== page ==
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Moralization in social networks and the emergence of violence during protests

Nature Human Behaviourvolume 2pages389396 (2018) | Download Citation


In recent years, protesters in the United States have clashed violently with police and counter-protesters on numerous occasions1,2,3. Despite widespread media attention, little scientific research has been devoted to understanding this rise in the number of violent protests. We propose that this phenomenon can be understood as a function of an individual’s moralization of a cause and the degree to which they believe others in their social network moralize that cause. Using data from the 2015 Baltimore protests, we show that not only did the degree of moral rhetoric used on social media increase on days with violent protests but also that the hourly frequency of morally relevant tweets predicted the future counts of arrest during protests, suggesting an association between moralization and protest violence. To better understand the structure of this association, we ran a series of controlled behavioural experiments demonstrating that people are more likely to endorse a violent protest for a given issue when they moralize the issue; however, this effect is moderated by the degree to which people believe others share their values. We discuss how online social networks may contribute to inflations of protest violence.

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We thank A. Damasio, D. Medin, S. Atran, J. Kaplan, K. Man, R. Iliev, S. Sachdeva and UCSB’s Psychology, Environment and Public Policy group for their feedback on an earlier draft of this manuscript. This research was sponsored by the Army Research Lab. The content of this publication does not necessarily reflect the position or the policy of the Government, and no official endorsement should be inferred. The funders had no role in study design, data collection and analysis, decision to publish or preparation of the manuscript.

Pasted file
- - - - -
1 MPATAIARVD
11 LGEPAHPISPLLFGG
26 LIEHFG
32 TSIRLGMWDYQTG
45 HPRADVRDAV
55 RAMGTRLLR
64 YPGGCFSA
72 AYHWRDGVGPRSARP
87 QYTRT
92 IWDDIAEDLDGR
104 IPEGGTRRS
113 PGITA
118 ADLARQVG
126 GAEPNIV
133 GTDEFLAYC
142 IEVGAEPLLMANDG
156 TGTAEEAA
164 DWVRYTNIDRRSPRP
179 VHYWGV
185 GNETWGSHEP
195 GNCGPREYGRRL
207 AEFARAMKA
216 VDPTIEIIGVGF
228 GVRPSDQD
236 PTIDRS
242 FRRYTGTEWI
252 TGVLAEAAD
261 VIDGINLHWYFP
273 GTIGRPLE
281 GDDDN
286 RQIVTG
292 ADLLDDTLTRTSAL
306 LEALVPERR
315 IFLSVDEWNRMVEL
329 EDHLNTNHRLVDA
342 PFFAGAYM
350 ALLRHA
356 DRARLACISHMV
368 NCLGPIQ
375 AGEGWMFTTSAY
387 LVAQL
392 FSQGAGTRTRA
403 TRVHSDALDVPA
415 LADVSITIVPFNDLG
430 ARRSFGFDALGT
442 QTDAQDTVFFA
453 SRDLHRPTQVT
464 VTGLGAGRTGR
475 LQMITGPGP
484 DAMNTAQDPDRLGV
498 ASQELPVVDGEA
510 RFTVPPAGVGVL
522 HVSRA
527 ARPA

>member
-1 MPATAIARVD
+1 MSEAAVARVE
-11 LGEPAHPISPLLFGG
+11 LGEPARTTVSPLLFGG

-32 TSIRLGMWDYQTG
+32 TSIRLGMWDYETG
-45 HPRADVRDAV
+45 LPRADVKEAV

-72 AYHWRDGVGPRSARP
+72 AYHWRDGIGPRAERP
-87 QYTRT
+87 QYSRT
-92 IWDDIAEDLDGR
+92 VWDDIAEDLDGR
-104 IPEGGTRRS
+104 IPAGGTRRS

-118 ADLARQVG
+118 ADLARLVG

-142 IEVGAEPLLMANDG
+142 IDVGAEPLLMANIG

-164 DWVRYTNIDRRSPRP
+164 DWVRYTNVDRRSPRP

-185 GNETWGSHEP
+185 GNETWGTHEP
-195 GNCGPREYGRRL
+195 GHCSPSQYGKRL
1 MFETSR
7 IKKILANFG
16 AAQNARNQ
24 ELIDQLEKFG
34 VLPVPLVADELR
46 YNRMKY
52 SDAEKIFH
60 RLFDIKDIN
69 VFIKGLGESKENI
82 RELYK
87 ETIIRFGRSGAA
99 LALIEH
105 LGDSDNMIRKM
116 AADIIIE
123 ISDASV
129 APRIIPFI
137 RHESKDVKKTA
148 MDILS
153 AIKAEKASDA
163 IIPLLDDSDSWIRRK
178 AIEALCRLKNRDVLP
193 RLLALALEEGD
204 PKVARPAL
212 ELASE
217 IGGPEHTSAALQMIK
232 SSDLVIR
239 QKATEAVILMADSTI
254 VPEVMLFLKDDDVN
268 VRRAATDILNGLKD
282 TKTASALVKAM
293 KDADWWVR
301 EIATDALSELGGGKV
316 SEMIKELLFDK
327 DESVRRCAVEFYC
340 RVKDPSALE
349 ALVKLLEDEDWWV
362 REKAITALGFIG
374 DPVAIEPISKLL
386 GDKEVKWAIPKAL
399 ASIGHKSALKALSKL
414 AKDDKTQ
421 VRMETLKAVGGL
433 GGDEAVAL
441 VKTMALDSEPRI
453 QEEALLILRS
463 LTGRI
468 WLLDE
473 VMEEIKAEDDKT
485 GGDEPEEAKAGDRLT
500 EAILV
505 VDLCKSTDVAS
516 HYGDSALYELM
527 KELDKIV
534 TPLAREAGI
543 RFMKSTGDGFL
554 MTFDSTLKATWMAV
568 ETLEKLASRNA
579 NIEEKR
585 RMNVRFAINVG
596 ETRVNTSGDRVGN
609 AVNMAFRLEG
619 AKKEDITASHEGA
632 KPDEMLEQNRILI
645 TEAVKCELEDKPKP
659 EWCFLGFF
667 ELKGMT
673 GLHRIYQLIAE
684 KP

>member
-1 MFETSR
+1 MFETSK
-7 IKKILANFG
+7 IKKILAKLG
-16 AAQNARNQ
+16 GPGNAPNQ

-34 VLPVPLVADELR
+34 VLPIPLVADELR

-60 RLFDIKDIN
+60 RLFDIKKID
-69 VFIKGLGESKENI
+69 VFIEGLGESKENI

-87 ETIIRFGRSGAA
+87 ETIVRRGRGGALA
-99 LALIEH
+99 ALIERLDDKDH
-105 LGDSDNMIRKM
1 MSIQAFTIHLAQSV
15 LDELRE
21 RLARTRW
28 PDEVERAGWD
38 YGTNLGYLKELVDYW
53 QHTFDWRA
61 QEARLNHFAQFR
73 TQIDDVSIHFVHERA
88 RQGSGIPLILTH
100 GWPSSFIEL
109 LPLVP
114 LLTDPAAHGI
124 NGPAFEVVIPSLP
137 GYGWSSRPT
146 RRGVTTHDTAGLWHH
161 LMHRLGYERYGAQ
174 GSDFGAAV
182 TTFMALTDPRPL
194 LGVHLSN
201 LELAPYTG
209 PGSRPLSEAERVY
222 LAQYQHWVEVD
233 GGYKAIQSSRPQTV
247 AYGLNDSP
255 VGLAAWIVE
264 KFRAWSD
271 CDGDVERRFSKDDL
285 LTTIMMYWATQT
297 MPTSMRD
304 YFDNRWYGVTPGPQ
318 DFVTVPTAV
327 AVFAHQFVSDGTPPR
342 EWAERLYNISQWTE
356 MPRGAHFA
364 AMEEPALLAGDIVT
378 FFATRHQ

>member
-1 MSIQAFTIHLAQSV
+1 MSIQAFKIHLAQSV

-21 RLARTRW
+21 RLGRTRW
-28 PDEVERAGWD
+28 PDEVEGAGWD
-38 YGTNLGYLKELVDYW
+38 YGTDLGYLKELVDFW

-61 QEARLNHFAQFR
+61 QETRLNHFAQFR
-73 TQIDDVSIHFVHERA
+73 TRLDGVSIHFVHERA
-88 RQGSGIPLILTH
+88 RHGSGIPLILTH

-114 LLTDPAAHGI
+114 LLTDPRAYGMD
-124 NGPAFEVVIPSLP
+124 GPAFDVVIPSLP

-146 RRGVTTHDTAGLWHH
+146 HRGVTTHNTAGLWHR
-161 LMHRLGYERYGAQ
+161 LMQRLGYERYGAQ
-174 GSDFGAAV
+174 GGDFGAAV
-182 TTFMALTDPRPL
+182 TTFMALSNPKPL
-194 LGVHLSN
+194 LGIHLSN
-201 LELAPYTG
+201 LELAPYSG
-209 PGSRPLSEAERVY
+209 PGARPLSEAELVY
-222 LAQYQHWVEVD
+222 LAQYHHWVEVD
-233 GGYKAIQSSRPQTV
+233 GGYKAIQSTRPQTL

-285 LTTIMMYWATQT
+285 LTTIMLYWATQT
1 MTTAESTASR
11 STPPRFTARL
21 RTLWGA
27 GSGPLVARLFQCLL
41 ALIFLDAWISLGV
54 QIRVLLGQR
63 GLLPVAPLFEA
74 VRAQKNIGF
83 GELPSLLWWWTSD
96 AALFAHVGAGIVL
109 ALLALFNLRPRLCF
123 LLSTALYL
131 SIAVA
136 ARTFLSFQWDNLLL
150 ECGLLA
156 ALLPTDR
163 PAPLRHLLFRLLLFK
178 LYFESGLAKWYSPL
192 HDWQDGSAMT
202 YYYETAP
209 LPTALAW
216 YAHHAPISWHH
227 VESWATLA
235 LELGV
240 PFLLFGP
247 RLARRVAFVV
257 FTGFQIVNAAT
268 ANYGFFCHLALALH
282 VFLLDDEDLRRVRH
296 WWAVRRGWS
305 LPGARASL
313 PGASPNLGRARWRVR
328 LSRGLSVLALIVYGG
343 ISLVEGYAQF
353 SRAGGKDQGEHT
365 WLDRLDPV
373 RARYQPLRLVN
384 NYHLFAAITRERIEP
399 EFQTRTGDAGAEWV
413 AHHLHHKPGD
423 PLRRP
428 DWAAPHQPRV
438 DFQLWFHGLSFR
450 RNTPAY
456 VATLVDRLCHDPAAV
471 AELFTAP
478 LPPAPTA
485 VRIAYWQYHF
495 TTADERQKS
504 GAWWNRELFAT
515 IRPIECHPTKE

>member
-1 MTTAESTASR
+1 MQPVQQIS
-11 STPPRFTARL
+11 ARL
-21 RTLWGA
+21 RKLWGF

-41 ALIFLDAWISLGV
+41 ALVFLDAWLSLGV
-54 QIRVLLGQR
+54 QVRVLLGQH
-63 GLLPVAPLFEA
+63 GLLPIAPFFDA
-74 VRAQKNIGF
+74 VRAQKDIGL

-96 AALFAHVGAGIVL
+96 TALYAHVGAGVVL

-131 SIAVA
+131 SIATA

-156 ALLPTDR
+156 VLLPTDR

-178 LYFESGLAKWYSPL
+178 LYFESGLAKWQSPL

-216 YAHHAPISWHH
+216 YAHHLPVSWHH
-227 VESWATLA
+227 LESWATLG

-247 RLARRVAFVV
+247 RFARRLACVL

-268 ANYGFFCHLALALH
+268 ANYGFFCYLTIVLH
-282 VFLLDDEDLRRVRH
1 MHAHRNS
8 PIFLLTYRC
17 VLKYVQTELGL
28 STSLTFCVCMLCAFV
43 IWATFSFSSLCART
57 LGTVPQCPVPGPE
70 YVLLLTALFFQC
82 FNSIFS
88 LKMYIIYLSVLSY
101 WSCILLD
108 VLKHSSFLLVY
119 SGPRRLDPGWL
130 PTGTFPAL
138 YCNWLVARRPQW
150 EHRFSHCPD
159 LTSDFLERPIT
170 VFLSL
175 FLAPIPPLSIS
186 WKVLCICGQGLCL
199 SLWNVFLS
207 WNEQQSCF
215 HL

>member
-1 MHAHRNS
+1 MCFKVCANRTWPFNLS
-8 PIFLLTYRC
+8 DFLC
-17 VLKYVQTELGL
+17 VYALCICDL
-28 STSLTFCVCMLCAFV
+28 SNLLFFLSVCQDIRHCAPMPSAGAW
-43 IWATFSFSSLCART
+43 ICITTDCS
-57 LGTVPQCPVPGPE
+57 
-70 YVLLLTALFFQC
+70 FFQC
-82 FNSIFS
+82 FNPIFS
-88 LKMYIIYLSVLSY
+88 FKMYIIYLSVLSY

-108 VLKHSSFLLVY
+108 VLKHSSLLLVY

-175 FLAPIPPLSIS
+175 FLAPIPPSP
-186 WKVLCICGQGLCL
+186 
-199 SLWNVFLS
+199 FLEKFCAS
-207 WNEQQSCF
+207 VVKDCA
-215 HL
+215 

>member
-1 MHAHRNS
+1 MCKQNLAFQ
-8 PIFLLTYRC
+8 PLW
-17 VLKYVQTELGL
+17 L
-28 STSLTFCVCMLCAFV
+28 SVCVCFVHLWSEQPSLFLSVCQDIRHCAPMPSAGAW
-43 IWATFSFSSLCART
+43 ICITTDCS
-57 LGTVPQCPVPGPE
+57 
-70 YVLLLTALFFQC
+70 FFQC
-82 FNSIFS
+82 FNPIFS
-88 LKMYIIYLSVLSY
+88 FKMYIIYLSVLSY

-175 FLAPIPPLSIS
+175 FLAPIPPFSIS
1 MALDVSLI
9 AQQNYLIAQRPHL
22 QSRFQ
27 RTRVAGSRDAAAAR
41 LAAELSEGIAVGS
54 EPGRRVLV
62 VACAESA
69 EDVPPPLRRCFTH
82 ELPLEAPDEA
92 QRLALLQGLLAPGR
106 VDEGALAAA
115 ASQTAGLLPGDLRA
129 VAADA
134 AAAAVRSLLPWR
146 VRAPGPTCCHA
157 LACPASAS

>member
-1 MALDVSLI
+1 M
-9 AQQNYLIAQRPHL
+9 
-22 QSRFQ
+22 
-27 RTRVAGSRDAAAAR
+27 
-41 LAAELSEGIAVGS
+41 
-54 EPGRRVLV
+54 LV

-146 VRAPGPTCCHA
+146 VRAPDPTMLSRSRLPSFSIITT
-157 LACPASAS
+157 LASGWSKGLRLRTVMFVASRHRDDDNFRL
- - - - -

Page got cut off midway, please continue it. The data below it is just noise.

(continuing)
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Author notes

  1. These authors contributed equally: Marlon Mooijman, Joe Hoover.


  1. Department of Management and Organizations, Kellogg School of Management, Northwestern University, Evanston, IL, USA

    • Marlon Mooijman
  2. Brain and Creativity Institute, University of Southern California, Los Angeles, CA, USA

    • Joe Hoover
    •  & Morteza Dehghani
  3. Psychology Department, University of Southern California, Los Angeles, CA, USA

    • Joe Hoover
    •  & Morteza Dehghani
  4. Department of Computer Science, Rensselaer Polytechnic Institute, Troy, NY, USA

    • Ying Lin
    •  & Heng Ji
  5. Department of Computer Science, University of Southern California, Los Angeles, CA, USA

    • Morteza Dehghani


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M.M., J.H. and M.D. developed the theory. M.M. designed, ran and analysed studies 2–4. J.H. designed, ran and analysed study 1. V.L. and H.J. designed the text analysis method used to classify tweets. M.M., J.H. and M.D. wrote the paper.

Competing interests

The authors declare no competing interests.

Corresponding authors

Correspondence to Marlon Mooijman or Joe Hoover or Morteza Dehghani.

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